- Alternative Teaching: one teacher manages the majority of the class while the other works with a smaller group “inside or outside of the classroom.” (Education Support Center, 2006) To give an example – some groups may need more direction with reading or math; therefore, the smaller group does not have to integrate with the larger which offers a less challenging environment where the child is free to learn at his or her own pace. In the case of a child with a disability, the smaller group could also be for “assessment purposes or tow teach social skills,” again providing a less restricted environment. (Education Support Center, 2006, p. 14)
Classroom arrangement: Desks are arranged similar to the parallel teaching model, if students remain in the same room – placed in a fashion where children are not easily distracted. Again, students with disabilities are seated appropriate to their actions and in the least restrictive area.
Advantages are the fact that smaller groups meet the “personal needs of students” when speaking of certain behavior and social issues and both teachers are able to remain in the classroom with one informally observing the other, again “modeling good teaching.” (Meyer (Comp.), 2003) Courses best served by this teaching model are mathematics, reading and English. These core subjects prove difficult for many students with or without a disability and the special focus placed upon extra attention benefits students. Students with disabilities benefit within this model because of the smaller group and the specialized attention.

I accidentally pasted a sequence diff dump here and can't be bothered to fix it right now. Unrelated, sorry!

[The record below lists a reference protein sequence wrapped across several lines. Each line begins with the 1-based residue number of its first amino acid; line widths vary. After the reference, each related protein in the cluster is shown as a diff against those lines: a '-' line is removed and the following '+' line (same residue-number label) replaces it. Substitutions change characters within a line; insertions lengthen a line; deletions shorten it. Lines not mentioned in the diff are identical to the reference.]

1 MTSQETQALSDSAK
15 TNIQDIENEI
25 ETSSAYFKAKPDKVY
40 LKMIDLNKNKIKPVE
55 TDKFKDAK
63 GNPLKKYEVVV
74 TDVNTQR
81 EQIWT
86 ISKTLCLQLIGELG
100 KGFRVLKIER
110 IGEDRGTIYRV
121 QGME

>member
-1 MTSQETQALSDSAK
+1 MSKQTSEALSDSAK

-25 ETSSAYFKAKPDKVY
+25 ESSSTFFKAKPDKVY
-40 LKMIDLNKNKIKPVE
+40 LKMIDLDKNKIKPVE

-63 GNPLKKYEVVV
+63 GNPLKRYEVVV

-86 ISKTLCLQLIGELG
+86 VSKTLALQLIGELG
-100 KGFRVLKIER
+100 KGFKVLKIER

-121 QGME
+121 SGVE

Disadvantages to alternative teaching are that groups may show variance with “purpose and composition,” as well as the students may become labeled as more intelligent than the others, and the noise level may once again distract students. (Meyer (Comp.), 2003)
An example of Alternative Teaching: Sarah presents with an emotional disorder, where she exhibits hyperactivity, aggression and anti-social behavior when her surroundings become stressful. The teachers have identified that Sarah becomes stressed when certain academic activities become difficult, math being the most traumatic. Sarah being prone to hyperactivity and aggression when stressed is placed next to the teacher while in the group. This allows the teacher to ward off any frustration as Sarah placed in close proximity. As other students in the classroom struggle with progressing with the majority in math as well, a smaller group of students is formed so that each may receive additional instructions and advance at his or her own pace. The smaller group of students is taken aside and alternate methods are used to instruct the students. This model of co-teaching allows Sarah to remain an inclusive group participant, receive personalized assistance to learn mathematics, as well as removes the stress that is root of her disruptive behavior.
- Station Teaching: both teachers divide the lesson place and each has the responsibility of planning and teaching a part of it. With this model, the classroom is divided into stations, where the student and the teacher are at specific stations – the other stations are operated independently by other students or a teacher’s classroom aide. (Education Support Center, 2006, p. 14)